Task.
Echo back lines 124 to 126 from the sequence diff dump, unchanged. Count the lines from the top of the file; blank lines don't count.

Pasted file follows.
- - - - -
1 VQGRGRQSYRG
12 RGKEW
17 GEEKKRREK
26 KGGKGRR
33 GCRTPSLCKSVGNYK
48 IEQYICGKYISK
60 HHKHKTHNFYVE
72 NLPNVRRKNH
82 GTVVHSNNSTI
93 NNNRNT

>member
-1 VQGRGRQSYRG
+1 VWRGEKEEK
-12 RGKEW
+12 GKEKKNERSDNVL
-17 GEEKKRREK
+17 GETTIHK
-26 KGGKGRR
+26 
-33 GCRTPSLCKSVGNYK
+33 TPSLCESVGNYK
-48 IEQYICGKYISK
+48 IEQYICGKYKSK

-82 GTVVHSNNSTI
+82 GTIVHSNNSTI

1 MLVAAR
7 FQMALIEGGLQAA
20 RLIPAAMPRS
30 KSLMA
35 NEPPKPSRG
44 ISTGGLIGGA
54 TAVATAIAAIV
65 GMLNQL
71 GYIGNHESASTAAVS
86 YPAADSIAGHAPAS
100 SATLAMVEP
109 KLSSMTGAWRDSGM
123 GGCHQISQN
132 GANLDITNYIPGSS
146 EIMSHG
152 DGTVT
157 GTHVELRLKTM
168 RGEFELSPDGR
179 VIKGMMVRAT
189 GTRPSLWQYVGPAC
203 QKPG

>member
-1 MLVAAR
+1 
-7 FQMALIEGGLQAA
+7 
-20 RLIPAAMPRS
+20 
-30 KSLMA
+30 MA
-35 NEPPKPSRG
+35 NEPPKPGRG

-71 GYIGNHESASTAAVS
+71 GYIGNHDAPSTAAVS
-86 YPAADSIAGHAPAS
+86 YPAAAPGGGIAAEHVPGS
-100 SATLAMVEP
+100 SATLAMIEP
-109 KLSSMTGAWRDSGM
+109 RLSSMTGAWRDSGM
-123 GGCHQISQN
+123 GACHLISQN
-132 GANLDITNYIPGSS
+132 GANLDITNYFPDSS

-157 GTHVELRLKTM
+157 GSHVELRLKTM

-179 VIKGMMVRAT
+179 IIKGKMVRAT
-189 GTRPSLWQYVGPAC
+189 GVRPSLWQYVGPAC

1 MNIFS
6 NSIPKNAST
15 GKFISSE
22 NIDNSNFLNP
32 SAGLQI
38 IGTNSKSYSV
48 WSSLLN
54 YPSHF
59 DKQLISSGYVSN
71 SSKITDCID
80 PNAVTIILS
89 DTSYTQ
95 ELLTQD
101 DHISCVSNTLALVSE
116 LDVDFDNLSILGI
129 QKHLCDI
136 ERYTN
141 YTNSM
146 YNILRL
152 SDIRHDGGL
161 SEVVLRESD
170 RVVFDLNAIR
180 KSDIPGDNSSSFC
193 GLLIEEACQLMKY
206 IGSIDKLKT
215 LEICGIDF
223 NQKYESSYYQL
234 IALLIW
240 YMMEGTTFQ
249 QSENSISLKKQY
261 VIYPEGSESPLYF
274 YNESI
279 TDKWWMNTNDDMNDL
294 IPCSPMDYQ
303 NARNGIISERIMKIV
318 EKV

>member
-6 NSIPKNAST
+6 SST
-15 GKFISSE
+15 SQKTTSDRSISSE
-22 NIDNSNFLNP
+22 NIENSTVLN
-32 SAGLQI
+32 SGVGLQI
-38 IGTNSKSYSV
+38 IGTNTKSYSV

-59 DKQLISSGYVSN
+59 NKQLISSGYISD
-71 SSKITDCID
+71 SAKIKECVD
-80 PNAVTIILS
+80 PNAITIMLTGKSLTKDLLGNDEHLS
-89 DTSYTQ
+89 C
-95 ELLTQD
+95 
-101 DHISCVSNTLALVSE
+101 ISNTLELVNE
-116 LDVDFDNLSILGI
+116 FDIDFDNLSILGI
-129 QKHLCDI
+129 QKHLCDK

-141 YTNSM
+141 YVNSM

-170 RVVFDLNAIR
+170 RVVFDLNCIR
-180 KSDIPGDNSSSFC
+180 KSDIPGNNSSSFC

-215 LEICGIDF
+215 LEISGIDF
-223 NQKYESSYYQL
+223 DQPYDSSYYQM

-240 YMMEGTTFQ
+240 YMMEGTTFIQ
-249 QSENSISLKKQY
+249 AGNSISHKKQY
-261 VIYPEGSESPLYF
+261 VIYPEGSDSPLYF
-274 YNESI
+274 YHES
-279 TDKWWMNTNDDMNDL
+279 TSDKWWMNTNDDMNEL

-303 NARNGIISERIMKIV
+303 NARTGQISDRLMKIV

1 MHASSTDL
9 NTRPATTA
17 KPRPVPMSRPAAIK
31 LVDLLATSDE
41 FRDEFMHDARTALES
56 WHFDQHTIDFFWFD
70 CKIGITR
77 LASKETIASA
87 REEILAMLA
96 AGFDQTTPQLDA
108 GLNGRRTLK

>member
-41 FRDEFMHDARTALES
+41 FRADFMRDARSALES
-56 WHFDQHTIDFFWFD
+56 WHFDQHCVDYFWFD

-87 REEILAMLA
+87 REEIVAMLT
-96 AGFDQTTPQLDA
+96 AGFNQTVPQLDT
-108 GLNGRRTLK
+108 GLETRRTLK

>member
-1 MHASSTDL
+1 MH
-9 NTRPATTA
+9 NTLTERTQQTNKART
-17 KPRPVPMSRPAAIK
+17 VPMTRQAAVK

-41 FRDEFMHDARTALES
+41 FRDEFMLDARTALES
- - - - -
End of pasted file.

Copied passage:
+59 NKQLISSGYISD
-71 SSKITDCID
+71 SAKIKECVD